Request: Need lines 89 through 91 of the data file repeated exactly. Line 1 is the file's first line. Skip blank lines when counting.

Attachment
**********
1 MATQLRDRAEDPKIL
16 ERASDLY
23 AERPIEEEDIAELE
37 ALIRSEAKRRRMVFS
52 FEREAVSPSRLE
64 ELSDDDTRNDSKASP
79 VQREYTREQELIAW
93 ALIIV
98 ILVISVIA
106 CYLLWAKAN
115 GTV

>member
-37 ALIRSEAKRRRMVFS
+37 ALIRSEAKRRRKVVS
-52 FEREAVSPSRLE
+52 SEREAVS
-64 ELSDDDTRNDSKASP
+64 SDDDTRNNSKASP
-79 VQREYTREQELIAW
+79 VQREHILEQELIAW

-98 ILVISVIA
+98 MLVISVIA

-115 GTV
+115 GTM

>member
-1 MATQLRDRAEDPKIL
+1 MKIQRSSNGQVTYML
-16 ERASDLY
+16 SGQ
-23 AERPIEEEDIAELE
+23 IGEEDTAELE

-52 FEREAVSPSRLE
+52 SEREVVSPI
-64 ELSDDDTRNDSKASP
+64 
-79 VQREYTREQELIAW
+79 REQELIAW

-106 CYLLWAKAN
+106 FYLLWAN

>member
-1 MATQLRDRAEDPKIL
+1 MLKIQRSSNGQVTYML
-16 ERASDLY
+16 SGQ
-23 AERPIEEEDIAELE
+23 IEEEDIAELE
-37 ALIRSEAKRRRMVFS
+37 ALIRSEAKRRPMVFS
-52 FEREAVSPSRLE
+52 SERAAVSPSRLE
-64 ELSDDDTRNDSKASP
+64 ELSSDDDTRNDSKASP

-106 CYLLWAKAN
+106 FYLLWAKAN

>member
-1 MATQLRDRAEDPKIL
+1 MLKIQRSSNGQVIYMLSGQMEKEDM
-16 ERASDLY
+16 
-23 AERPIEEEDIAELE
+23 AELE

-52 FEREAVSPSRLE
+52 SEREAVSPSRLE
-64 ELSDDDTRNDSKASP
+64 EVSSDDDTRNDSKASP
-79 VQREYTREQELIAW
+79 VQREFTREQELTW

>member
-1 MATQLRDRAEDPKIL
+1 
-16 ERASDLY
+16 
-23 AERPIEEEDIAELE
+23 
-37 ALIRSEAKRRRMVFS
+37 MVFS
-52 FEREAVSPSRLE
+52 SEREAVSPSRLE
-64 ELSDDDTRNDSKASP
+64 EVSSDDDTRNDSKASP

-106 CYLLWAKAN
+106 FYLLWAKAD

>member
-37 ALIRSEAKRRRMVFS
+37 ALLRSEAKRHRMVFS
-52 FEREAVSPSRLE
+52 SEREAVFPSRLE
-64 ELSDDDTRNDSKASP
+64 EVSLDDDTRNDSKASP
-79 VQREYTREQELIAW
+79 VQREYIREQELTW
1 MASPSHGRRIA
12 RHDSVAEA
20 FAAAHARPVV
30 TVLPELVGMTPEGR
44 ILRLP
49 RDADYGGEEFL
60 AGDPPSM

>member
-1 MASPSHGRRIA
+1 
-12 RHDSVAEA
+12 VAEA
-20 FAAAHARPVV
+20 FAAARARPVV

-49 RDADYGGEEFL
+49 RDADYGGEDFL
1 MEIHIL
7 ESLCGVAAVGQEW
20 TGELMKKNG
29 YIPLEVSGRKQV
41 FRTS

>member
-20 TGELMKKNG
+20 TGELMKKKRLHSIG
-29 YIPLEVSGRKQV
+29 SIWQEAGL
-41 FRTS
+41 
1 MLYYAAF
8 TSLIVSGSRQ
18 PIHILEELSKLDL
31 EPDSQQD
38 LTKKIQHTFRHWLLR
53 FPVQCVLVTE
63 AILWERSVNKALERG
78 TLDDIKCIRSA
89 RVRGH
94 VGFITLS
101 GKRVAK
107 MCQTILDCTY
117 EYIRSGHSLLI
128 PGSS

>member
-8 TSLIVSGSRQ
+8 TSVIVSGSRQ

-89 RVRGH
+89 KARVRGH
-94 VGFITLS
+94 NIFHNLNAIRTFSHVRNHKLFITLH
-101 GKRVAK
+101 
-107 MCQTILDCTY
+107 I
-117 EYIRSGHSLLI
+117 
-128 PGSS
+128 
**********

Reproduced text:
+64 EVSLDDDTRNDSKASP
-79 VQREYTREQELIAW
+79 VQREYIREQELTW